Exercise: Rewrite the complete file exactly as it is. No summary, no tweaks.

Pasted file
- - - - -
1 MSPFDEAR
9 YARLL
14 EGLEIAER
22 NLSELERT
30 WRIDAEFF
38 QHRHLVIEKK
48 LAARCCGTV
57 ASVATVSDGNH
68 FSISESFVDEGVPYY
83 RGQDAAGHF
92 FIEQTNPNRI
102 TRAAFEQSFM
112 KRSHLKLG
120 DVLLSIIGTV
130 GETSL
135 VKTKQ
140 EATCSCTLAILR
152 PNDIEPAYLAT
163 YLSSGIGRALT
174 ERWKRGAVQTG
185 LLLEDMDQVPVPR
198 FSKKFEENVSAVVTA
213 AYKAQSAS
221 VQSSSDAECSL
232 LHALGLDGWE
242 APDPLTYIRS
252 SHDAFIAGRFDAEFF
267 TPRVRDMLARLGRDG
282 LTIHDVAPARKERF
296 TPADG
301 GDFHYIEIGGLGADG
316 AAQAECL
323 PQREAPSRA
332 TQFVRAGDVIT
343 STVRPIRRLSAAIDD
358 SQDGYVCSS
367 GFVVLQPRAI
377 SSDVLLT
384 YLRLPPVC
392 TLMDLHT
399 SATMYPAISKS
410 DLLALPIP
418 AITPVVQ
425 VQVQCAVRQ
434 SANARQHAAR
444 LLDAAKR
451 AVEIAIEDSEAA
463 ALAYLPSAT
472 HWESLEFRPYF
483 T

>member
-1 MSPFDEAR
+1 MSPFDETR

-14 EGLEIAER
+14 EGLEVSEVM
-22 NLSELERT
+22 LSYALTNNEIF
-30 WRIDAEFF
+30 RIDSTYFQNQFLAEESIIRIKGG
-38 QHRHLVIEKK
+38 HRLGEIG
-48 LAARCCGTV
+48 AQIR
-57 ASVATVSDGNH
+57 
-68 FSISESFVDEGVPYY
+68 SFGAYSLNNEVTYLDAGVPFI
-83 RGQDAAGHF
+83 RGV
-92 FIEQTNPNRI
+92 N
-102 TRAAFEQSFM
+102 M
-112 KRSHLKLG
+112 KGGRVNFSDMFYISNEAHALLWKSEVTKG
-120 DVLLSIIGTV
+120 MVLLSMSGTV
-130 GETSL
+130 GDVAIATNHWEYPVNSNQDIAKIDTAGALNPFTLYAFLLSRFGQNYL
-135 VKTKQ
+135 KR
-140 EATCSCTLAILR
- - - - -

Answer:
1 MSPFDEAR
9 YARLL
14 EGLEIAER
22 NLSELERT
30 WRIDAEFF
38 QHRHLVIEKK
48 LAARCCGTV
57 ASVATVSDGNH
68 FSISESFVDEGVPYY
83 RGQDAAGHF
92 FIEQTNPNRI
102 TRAAFEQSFM
112 KRSHLKLG
120 DVLLSIIGTV
130 GETSL
135 VKTKQ
140 EATCSCTLAILR
152 PNDIEPAYLAT
163 YLSSGIGRALT
174 ERWKRGAVQTG
185 LLLEDMDQVPVPR
198 FSKKFEENVSAVVTA
213 AYKAQSAS
221 VQSSSDAECSL
232 LHALGLDGWE
242 APDPLTYIRS
252 SHDAFIAGRFDAEFF
267 TPRVRDMLARLGRDG
282 LTIHDVAPARKERF
296 TPADG
301 GDFHYIEIGGLGADG
316 AAQAECL
323 PQREAPSRA
332 TQFVRAGDVIT
343 STVRPIRRLSAAIDD
358 SQDGYVCSS
367 GFVVLQPRAI
377 SSDVLLT
384 YLRLPPVC
392 TLMDLHT
399 SATMYPAISKS
410 DLLALPIP
418 AITPVVQ
425 VQVQCAVRQ
434 SANARQHAAR
444 LLDAAKR
451 AVEIAIEDSEAA
463 ALAYLPSAT
472 HWESLEFRPYF
483 T

>member
-1 MSPFDEAR
+1 MSPFDETR

-14 EGLEIAER
+14 EGLEVSEVM
-22 NLSELERT
+22 LSYALTNNEIF
-30 WRIDAEFF
+30 RIDSTYFQNQFLAEESIIRIKGG
-38 QHRHLVIEKK
+38 HRLGEIG
-48 LAARCCGTV
+48 AQIR
-57 ASVATVSDGNH
+57 
-68 FSISESFVDEGVPYY
+68 SFGAYSLNNEVTYLDAGVPFI
-83 RGQDAAGHF
+83 RGV
-92 FIEQTNPNRI
+92 N
-102 TRAAFEQSFM
+102 M
-112 KRSHLKLG
+112 KGGRVNFSDMFYISNEAHALLWKSEVTKG
-120 DVLLSIIGTV
+120 MVLLSMSGTV
-130 GETSL
+130 GDVAIATNHWEYPVNSNQDIAKIDTAGALNPFTLYAFLLSRFGQNYL
-135 VKTKQ
+135 KR
-140 EATCSCTLAILR